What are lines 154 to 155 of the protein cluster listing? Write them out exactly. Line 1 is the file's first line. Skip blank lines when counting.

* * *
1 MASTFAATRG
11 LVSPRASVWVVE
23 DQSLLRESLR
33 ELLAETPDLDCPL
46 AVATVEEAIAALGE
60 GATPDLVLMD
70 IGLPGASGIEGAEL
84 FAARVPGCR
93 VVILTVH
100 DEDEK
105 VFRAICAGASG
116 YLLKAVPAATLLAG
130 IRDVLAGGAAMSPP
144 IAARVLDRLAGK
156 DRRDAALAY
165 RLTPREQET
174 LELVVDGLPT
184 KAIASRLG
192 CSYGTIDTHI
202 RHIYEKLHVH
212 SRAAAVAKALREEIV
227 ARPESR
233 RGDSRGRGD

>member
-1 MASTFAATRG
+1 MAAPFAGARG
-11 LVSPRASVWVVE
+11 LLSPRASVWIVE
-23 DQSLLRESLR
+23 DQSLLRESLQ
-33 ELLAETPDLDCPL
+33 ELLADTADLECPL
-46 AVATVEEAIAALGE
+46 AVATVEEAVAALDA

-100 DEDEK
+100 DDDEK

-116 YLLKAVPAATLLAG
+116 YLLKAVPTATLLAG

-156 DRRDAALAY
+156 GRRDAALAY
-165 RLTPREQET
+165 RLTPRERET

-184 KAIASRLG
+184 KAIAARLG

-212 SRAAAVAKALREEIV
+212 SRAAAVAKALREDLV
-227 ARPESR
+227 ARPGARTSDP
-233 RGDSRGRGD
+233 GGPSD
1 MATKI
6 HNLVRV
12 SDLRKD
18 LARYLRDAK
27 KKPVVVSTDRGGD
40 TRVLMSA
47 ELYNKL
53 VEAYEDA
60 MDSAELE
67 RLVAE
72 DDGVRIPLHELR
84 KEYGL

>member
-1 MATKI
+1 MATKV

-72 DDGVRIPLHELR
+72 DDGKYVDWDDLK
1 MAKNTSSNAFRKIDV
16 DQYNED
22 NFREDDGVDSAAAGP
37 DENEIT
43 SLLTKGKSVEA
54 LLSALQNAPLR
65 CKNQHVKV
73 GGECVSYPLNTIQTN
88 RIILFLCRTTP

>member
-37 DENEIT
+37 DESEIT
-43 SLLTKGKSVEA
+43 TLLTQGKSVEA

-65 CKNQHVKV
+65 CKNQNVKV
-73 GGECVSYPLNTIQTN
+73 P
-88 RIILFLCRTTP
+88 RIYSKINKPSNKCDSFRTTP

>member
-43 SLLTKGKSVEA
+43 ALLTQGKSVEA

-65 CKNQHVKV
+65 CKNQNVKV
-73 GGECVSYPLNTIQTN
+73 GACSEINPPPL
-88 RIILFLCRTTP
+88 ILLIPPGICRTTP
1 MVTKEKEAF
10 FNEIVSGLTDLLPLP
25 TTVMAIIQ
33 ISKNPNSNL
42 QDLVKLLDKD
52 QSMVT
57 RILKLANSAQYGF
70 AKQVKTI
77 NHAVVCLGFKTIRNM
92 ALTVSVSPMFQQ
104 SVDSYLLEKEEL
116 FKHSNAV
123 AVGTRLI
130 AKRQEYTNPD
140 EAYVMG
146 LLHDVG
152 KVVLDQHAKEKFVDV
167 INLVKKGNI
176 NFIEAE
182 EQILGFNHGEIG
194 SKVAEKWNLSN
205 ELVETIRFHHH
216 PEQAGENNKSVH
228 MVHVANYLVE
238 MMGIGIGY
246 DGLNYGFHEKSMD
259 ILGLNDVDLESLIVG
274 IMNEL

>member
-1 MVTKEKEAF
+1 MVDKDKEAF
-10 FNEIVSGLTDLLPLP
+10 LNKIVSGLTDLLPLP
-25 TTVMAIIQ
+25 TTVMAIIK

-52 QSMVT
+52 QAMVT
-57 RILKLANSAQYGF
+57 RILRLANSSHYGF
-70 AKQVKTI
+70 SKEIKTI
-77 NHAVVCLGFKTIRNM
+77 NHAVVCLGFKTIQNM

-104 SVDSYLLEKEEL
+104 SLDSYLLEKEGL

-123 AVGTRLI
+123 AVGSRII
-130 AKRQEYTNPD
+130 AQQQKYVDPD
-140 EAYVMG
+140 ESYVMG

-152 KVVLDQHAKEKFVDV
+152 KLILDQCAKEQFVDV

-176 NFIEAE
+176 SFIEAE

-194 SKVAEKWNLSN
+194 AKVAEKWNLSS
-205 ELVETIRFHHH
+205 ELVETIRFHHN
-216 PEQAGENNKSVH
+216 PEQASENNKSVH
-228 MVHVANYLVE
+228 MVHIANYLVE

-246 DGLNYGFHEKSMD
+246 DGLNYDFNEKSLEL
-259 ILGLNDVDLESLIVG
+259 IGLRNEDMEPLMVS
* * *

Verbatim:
-205 ELVETIRFHHH
+205 ELVETIRFHHN